right. So who would be if you were to have that, right? Yes, I'm wrestling I always double up during COVID times you should definitely wrestle you should double up on your singlet and wear a double. A doublet is when two words in a language come from the same etymological root via different paths. I was hoping to come up with like the full story on how this happened for plum and prune, and I didn't really find both of the paths, but the original word in Latin was Poonam, which became a pluma in proto Germanic and plume in Old English, but the word prune at the same time was retained and referred to both a plum that can be dried without spoiling and the dried plum itself of course. So this this word, like bifurcated the word in Latin bifurcated and came into English twice as two different words that mean kind of the same thing at sound kind of the same interest. Isn't that interesting?

Molly 13:49

I mean, not really.

Matthew Amster-Burton 13:50

I think it I, I'm mister etymology this week, and I think it is.

Molly 13:55

Okay. Okay. So have you noticed the increase in maybe we talked about this on the prune episode.

Matthew Amster-Burton 14:04

100 episodes ago literally.

Molly 14:05

Do you remember us discussing how they increasingly call prunes? Dried plums, and I find this sad as though prunes were not, but delicious sound.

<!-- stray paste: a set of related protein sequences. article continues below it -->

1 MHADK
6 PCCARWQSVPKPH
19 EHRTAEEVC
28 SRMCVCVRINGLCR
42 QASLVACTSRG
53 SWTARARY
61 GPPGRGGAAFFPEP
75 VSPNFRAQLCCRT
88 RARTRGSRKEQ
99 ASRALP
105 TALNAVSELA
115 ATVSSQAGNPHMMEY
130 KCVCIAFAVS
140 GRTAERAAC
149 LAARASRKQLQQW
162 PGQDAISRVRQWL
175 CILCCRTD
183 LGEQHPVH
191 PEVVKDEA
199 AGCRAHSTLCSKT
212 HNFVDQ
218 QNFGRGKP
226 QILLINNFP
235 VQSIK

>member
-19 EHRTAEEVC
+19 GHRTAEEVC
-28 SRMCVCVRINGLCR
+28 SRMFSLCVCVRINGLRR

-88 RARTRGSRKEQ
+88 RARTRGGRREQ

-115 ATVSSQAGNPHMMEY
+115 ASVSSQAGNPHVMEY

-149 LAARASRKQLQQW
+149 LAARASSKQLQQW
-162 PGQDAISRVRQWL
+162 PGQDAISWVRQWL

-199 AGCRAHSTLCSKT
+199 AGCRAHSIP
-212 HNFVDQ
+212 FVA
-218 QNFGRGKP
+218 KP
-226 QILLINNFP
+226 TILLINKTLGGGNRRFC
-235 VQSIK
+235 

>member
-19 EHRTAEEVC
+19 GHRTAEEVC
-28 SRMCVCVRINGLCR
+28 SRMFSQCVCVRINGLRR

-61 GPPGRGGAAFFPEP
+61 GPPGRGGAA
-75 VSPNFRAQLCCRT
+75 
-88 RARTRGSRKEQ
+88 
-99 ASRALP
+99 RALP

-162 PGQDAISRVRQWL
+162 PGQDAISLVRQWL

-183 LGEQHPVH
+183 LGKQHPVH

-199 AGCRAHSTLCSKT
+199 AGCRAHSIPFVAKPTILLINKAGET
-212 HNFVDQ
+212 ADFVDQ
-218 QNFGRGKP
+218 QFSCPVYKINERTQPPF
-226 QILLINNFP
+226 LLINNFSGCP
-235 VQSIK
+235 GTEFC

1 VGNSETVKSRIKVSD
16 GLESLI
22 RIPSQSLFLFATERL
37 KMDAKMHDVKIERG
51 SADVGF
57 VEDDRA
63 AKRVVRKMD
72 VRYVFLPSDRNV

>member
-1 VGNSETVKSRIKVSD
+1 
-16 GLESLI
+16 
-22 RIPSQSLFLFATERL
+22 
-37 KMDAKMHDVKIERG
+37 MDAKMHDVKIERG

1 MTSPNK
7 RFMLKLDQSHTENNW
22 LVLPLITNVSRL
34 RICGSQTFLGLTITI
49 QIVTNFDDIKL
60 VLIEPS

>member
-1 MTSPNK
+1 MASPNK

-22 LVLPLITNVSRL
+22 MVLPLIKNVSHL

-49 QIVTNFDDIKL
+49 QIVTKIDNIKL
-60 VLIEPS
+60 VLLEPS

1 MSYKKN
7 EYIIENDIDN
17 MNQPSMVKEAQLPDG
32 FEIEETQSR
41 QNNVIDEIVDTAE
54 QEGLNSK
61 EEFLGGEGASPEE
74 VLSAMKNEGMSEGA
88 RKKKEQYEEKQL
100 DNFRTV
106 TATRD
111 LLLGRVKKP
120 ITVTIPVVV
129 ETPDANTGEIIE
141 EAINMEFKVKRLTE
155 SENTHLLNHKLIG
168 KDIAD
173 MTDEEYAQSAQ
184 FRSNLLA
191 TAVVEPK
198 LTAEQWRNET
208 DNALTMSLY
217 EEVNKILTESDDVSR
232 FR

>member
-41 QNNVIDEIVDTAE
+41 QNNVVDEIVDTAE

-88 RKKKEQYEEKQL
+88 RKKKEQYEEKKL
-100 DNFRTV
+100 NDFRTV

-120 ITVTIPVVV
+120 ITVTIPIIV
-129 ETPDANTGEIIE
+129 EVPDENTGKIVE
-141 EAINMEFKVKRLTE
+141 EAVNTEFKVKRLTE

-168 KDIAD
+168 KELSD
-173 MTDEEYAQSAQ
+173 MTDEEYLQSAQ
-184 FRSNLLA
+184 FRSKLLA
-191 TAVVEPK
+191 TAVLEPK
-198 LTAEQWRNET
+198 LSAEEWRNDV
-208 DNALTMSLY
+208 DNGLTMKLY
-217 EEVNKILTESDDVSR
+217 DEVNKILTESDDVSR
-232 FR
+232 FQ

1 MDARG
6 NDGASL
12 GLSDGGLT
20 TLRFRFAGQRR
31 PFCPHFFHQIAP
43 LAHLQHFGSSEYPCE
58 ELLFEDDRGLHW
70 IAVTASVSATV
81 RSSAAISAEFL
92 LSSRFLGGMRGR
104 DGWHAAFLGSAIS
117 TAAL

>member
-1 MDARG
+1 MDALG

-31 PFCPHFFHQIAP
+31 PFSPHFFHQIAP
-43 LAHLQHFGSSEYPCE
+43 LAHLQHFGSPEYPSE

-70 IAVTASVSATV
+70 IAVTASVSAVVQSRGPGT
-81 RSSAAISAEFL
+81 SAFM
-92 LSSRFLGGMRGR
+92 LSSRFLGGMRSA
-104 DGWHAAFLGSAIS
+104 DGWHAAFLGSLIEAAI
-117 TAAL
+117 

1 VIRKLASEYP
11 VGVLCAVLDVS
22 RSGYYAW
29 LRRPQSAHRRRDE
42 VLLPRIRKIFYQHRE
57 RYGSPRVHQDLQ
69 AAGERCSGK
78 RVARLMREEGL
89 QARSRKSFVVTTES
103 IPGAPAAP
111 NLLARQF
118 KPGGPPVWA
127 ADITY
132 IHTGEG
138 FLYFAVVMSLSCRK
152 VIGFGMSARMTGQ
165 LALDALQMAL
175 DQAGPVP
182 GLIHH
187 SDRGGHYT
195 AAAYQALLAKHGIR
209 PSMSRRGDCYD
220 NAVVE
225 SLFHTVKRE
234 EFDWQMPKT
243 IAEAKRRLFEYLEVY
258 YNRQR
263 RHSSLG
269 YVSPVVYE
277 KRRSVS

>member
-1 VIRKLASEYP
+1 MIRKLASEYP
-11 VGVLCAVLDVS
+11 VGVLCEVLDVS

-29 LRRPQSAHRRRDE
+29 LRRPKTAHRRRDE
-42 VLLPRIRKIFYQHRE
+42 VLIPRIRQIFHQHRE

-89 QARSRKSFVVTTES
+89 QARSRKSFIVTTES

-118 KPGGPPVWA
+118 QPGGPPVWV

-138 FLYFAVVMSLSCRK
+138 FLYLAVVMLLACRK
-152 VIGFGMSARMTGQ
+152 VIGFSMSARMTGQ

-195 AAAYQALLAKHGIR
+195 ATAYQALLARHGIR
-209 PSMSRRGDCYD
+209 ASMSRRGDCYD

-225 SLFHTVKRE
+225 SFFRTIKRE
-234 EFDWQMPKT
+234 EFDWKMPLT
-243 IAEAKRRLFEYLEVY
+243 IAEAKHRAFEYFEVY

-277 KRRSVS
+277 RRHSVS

Matthew Amster-Burton 14:17

Okay, a couple things about that. First of all, I came when I was thinking about this last night, I came up with a great slogan for dried plums, which is dried plums. Have you tried some? Huh? Okay. It's a great slogan. But I think they failed in the in the dried plum effort. I mean, I think they got a lot of press at the time when they announced prunes are now dried plums. We're gonna try and make this happen, but they didn't make it happen. like nobody calls them dried plums. Everyone still calls them prunes. And it's fine. Yeah, right. No,

Molly 14:45

it's it's great. Everything's great.

Matthew Amster-Burton 14:47

I mean, I do think we talked about that in like 2013 when we did the prune episode, and now like nothing here. Well, I mean, I think maybe at the time, it seemed like like you could still find like a package. That's Dried plums on it, but I don't think anymore.